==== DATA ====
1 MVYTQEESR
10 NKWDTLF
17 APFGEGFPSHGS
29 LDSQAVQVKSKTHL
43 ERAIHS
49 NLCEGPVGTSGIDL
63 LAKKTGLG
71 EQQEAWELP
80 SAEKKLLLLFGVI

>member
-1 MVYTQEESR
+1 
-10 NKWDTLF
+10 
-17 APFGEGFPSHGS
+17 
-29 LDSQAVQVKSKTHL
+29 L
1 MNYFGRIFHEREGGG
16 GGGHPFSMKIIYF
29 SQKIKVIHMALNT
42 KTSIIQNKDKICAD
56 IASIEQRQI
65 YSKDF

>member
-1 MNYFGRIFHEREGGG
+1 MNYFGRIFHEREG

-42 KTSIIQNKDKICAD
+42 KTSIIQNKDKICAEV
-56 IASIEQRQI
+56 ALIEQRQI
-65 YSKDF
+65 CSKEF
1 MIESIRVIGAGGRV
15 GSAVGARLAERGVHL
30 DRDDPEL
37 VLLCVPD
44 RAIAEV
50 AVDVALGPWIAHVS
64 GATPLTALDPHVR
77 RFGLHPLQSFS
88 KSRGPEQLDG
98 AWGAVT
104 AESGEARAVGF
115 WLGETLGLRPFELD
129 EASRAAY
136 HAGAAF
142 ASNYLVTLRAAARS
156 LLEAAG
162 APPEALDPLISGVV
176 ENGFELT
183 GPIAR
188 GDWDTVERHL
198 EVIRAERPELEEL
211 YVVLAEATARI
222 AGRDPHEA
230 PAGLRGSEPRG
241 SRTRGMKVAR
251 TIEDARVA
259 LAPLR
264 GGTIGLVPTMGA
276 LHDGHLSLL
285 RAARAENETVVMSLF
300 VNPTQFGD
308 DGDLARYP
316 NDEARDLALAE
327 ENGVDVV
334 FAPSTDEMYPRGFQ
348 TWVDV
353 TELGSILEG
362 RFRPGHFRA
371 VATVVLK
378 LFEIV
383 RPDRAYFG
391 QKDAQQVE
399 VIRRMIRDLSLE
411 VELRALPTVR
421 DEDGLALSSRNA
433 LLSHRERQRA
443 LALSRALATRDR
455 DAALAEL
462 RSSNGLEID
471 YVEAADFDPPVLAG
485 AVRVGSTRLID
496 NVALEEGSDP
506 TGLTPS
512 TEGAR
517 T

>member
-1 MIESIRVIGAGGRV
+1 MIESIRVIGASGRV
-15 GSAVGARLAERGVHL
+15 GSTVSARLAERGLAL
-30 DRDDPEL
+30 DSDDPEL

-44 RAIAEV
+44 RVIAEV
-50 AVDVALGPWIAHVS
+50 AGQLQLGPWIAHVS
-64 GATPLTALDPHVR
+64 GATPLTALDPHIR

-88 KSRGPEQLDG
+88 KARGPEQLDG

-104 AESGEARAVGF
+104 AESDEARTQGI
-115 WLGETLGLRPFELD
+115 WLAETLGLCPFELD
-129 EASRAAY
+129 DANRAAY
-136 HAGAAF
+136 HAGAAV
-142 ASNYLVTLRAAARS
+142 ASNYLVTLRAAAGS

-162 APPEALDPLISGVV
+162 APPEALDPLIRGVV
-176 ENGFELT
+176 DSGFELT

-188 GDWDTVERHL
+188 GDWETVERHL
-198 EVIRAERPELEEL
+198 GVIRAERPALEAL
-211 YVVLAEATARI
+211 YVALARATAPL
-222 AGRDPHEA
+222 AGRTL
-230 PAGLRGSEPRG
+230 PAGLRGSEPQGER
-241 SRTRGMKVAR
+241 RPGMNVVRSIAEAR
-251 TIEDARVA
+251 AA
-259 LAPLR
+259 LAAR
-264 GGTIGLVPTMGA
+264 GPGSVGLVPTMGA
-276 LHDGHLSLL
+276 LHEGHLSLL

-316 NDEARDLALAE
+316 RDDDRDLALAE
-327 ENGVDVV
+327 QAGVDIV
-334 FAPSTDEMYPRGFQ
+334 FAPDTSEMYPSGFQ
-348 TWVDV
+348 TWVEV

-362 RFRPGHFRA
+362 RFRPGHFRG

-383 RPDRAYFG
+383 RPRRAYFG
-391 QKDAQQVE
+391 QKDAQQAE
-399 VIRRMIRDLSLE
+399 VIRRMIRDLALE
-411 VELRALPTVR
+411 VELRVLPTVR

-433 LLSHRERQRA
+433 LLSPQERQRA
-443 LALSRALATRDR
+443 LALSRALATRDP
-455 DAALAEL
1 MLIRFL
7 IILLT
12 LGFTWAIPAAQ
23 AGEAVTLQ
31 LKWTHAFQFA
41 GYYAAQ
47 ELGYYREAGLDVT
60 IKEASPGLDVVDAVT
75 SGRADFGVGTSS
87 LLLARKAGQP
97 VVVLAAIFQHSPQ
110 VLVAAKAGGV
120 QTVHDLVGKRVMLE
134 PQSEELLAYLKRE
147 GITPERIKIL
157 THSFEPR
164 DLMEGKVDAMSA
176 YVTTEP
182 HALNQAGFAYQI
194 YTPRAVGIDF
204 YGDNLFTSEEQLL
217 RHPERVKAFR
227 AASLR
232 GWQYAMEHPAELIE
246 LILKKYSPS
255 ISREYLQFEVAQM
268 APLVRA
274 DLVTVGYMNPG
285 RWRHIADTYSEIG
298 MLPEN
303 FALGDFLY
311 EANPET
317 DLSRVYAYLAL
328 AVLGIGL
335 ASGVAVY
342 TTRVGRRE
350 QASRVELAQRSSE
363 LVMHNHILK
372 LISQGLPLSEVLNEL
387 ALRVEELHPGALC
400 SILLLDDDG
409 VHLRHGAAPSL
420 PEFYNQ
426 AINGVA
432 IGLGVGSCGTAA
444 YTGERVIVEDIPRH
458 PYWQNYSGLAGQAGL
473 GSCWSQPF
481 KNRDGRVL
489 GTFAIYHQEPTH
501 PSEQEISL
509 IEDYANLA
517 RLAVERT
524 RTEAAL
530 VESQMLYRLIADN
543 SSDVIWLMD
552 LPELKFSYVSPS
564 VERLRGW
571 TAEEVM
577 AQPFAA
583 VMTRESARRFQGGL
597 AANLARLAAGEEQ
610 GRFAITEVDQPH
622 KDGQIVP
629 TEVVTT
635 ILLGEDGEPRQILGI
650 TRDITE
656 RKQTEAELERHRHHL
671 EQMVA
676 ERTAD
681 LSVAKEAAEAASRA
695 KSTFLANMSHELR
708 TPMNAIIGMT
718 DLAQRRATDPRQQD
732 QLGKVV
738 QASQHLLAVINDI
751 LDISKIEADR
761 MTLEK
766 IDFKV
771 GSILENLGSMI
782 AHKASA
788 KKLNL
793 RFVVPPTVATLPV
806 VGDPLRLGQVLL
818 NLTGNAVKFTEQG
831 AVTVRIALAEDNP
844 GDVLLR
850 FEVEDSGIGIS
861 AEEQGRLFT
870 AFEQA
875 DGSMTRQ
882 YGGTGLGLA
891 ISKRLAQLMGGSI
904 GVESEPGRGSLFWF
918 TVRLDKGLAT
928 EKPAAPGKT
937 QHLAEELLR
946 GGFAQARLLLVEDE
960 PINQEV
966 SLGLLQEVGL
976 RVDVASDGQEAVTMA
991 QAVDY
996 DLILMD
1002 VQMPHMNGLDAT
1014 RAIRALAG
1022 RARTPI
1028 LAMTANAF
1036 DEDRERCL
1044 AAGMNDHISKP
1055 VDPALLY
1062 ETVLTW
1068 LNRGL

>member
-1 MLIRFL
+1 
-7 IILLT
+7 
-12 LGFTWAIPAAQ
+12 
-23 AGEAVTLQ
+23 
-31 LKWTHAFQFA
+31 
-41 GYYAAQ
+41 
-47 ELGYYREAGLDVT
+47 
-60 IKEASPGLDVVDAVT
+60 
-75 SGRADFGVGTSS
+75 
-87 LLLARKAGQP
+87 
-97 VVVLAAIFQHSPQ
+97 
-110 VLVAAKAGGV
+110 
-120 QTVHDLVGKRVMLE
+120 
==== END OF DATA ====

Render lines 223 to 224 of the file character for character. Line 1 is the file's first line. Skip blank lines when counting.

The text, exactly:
610 GRFAITEVDQPH
622 KDGQIVP